NTSB Identification: WPR11LA094
14 CFR Part 137: Agricultural
Accident occurred Monday, January 10, 2011 in Oakley, CA
Probable Cause Approval Date: 01/17/2012
Aircraft: ROCKWELL INTERNATIONAL S-2R, registration: N4977X
Injuries: 1 Fatal.
NTSB investigators may not have traveled in support of this investigation and used data provided by various sources to prepare this aircraft accident report.
The pilot was initiating an aerial application to a field when the airplane collided with a 198-foot-tall, unpainted metal meteorological evaluation tower (MET). No information about the MET was distributed in any Federal Aviation Administration (FAA) notices or other publications for pilots, and the MET was not equipped with any markings or obstruction lights for visual conspicuity. For these reasons, the pilot likely had limited opportunity to become aware of the MET before the flight, and his ability to detect it visually in flight was extremely limited. Although the pilot’s toxicological results were positive for dextromethorphan (an over-the-counter cough suppressant) and dextrorphan (a metabolite of dextromethorphan) in the urine, the substances were not noted in the blood; therefore, it is likely that some time had passed since the pilot had used the medication. Additionally, these substances would not normally be expected to result in any impairment.
METs are used to measure wind data throughout the United States. They can be assembled quickly and can be constructed of galvanized tubing with guy wires used as support. Because many METs (like the accident MET) are just below the 200-foot threshold at which FAA regulations would require the applicant to notify the FAA of the MET and to provide a lighting and marking plan for FAA assessment, many METs are unmarked, unlighted, and not referenced in any FAA notices or publications for pilots. Although the FAA in 2011 approved an update to Advisory Circular (AC) 70/7460-1K, Obstruction Marking and Lighting, that will provide recommended guidance on marking METs, ACs are only advisory in nature. Because of this, MET constructions will likely continue to meet only the minimum requirements and, thus, will remain a hazard to pilots operating at low altitudes. In March 2011, the NTSB published Safety Alert SA-016 to educate pilots about the flight-safety issues presented by METs. The Safety Alert is available at the NTSB’s website at http://www.ntsb.gov/safety/safety_alerts.html.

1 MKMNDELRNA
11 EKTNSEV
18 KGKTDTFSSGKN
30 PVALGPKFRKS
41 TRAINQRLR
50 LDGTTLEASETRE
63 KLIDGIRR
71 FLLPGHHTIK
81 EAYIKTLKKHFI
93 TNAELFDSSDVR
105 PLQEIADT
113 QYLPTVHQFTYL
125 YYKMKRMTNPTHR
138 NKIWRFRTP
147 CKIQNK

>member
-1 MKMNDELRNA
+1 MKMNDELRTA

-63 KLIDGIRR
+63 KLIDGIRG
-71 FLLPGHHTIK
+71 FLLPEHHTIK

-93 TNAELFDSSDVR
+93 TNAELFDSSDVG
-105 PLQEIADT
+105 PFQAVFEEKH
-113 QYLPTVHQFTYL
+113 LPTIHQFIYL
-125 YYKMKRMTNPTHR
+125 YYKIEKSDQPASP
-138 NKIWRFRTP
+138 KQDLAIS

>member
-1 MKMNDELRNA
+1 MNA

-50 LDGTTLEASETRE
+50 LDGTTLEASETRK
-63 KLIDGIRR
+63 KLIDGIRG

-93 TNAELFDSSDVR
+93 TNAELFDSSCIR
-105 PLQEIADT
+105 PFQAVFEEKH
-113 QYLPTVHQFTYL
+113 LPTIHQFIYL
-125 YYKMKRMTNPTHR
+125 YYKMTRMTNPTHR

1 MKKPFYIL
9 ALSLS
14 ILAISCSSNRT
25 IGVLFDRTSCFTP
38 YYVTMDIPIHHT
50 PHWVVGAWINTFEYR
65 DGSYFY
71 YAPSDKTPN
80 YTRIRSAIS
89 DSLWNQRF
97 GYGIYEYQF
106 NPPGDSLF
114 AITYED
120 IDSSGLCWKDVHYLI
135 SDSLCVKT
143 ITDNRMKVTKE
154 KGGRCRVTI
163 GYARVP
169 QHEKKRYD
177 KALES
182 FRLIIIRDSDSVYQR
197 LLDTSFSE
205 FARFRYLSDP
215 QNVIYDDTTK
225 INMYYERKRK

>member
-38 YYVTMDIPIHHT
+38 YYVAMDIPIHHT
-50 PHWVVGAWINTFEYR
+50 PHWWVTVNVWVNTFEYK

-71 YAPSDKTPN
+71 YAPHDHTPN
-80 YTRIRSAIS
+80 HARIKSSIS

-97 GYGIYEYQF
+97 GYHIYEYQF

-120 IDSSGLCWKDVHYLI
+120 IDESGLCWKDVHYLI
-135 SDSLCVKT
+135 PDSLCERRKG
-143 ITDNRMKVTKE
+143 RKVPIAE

The National Transportation Safety Board determines the probable cause(s) of this accident to be: An in-flight collision with an unmarked meteorological evaluation tower (MET) during an aerial application flight due to the pilot's failure to see and avoid the obstacle. Contributing to the accident was the lack of visual conspicuity of the MET and the lack of information available to the pilot about the MET before the flight. Full narrative available
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